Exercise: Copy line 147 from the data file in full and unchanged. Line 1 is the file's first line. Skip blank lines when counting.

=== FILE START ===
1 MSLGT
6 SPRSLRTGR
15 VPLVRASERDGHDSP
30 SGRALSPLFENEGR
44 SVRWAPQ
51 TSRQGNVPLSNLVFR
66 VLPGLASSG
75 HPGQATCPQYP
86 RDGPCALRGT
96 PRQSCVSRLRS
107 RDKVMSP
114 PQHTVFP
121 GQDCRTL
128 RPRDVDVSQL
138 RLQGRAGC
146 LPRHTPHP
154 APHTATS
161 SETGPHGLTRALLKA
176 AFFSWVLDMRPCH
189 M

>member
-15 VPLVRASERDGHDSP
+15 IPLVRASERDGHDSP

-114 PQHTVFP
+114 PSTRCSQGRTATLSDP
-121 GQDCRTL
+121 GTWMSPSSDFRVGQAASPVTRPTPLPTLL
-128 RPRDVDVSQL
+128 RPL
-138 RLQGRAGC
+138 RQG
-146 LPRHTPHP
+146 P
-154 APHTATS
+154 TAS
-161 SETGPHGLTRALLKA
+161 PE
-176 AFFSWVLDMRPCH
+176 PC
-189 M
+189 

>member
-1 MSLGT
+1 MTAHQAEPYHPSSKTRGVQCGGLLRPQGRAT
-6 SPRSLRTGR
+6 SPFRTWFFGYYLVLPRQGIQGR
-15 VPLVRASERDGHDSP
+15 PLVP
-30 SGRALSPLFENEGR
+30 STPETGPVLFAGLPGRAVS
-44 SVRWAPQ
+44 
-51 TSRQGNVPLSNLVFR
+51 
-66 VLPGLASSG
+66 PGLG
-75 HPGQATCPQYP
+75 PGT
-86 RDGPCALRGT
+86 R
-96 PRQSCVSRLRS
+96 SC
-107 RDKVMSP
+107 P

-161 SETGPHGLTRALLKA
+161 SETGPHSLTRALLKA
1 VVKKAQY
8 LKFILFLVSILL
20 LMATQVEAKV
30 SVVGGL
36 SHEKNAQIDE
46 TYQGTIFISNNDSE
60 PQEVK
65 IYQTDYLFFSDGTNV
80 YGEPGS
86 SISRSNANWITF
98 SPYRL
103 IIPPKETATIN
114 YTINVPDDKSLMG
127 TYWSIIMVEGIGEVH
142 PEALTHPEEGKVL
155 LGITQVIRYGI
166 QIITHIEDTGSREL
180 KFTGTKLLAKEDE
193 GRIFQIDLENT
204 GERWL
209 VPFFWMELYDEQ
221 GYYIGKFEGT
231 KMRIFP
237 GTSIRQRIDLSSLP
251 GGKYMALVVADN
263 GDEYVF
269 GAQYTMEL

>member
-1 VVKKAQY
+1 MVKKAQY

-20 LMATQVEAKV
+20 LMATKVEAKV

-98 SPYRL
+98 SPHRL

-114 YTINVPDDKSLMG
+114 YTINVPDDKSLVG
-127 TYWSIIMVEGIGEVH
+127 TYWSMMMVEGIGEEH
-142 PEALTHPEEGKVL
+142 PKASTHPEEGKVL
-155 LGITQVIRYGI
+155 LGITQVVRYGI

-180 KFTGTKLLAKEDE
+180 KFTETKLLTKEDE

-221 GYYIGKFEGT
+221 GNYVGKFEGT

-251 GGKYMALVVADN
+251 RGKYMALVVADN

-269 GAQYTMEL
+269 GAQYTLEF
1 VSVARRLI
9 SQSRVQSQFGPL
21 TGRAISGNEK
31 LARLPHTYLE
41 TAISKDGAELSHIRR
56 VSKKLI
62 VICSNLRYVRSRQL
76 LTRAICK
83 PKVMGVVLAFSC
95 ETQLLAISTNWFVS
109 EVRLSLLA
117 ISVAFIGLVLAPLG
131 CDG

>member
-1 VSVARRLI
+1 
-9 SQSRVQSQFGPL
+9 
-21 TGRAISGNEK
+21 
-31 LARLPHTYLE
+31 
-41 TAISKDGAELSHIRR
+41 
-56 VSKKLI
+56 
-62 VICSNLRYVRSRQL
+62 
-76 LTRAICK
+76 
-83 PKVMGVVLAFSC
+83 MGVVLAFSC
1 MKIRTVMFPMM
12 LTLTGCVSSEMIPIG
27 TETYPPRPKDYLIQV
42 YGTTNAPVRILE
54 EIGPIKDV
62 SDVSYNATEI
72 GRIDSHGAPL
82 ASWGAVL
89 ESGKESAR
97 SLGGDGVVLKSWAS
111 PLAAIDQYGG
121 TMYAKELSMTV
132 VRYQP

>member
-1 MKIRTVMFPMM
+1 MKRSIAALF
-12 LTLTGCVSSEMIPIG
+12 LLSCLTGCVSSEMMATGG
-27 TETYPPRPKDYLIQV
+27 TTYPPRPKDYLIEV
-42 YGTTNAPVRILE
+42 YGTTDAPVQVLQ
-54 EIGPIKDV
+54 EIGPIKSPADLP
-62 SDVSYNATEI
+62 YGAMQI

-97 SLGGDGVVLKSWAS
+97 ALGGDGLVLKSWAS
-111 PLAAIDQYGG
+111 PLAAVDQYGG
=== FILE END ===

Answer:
-83 PKVMGVVLAFSC